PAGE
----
Where corresponding teeth are lost bilaterally, the space can be maintained most effectively by the use of a lingual arch wire attached to orthodontic bands fitted to the first permanent molars on opposite sides of the mouth and extending behind the anterior teeth with space maintaining spurs soldered to the lingual arch wire and engaging the first deciduous molars.

Where a mesial drift appears likely or has occurred due to a premature unilateral loss of a deciduous molar or premolar a unilateral space maintainer is required, but the fitting of the presently known devices for that purpose is quite costly.

It is accordingly an object of this invention to provide an orthodontic appliance in the form of a unilateral space maintainer of simple structure and capable of simple placement and adjustment to obtain an exact fit in the patients month.

At times the need for a unilateral space maintainer is not recognized until some mesial drift has occurred and in those instances, it is, of course, not suflicient merely to prevent further drift, but necessary to restore a sufficient space between the drifted teeth to prevent crowding of the permanent dentition or the possible impaction of the bicuspids.

It is accordingly a further object of the invention to provide a unilateral space maintainer which is readily convertible into a space regainer by the placement thereon of means for pushing the teeth apart to restore the required spacing for the succedaneous teeth.

Yet another object of the invention is to provide an orthodontic appliance which, when utilized either as a space maintainer or space regainer, producfi a minimal amount of traumatic interference in the patients mouth.

Still another object of the invention is to provide an orthodontic appliance in the form of a unilateral space maintainer which includes an occlusal rest thereon to prevent movement of the appliance onto the gingival tissue in the area of the missing tooth.

A further object of the invention is to provide a simple and satisfactory method of making and fitting a unilateral space maintainer in a patients mouth.

SUMMARY OF THE INVENTION Briefly stated, the invention contemplates an orthodontic appliance for establishing a desired spacing between two teeth separated by a gap vacated by a missing tooth, the teeth having facing mesial sides, and having buccal and lingual surfaces facing the cheek and tongue respectively. The appliance comprises an elongated tubular member and an elongated wire member telescopingly received and supported within the tubular member. A mounting means is secured at one end of one of the members remote from the other member, and is adapted to secure the appliance to one of the teeth to extend from the mesial side thereof across the gap to bear on the other tooth. The tubular and wire members are configured to be confined within the gap and to be free of projections extending across the buccal and lingual surfaces when the appliance is installed. The members are slidable on each other whereby the overall length of the appliance is adjustable.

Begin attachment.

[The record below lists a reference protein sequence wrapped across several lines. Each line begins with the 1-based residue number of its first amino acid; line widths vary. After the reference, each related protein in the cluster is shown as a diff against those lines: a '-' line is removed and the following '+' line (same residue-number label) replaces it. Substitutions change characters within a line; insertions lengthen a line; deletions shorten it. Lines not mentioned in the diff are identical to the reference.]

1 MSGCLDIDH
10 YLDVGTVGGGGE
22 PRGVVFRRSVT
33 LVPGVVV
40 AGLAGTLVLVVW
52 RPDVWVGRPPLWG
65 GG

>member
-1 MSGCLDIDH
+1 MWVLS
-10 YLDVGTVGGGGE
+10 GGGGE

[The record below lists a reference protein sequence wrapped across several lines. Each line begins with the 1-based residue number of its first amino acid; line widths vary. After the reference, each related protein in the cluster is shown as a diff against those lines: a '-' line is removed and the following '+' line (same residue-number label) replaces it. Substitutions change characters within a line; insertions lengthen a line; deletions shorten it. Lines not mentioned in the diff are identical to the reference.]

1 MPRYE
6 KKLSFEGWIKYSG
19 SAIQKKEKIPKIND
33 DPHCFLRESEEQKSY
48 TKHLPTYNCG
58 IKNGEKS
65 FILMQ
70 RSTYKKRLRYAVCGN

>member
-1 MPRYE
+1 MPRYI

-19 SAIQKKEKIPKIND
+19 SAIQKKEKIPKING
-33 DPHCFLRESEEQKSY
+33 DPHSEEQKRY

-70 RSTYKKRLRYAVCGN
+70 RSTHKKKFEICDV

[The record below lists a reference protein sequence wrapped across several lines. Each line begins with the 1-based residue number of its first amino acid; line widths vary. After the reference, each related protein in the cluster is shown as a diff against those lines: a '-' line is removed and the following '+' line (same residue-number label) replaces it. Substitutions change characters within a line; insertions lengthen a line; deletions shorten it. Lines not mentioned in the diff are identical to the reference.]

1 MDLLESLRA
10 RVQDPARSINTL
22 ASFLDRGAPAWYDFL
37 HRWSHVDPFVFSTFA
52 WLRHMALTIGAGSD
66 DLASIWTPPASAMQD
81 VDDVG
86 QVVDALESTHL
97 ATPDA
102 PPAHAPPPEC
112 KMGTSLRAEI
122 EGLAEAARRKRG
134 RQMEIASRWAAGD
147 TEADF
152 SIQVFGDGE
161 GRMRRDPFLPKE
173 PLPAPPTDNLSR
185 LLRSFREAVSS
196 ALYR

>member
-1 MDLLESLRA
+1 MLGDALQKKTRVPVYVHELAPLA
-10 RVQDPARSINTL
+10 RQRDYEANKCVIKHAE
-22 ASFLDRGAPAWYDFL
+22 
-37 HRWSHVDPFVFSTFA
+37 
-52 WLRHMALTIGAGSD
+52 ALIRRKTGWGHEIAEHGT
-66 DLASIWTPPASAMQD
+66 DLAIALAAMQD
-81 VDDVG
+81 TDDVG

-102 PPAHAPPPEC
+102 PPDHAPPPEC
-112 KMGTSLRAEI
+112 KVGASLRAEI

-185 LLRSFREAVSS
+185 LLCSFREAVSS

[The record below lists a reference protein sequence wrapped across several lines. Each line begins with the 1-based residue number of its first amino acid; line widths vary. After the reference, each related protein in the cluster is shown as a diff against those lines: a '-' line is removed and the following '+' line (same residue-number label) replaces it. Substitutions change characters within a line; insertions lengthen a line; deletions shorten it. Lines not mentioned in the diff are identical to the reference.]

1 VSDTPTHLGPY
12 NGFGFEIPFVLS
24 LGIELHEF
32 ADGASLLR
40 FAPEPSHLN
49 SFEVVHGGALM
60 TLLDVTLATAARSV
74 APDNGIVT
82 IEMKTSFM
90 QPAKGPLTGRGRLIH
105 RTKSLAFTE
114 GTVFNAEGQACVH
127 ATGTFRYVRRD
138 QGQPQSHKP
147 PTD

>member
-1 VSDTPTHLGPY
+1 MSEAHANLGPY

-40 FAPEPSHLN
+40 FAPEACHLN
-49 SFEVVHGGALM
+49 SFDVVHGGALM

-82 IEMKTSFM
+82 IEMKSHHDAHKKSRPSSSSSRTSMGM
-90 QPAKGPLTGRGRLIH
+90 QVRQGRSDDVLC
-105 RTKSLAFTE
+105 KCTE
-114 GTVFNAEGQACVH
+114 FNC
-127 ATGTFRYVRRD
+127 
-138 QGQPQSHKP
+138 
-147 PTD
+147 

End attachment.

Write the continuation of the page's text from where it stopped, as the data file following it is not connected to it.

In accordance with one aspect of the invention, there is provided an orthodontic appliance comprising a band for a first tooth, a generally U-shaped tubular member having a parallel side arms and a connecting cross member, the cross member being secured to a mesial side of the band with the parallel side arms extending therefrom. A U-shaped wire member having parallel side arms is telescopingly received in the parallel side arms of the tubular member, the portion of the Wire member extending laterally between the parallel side arms thereof thereby being longitudinally adjustable relative to the cross member to engage a second tooth, whereby upon fastening the wire member in the adjusted position relative to the cross member the laterally extending portion of the wire member is adapted to bear against the second tooth so that the teeth are maintained in spaced relation.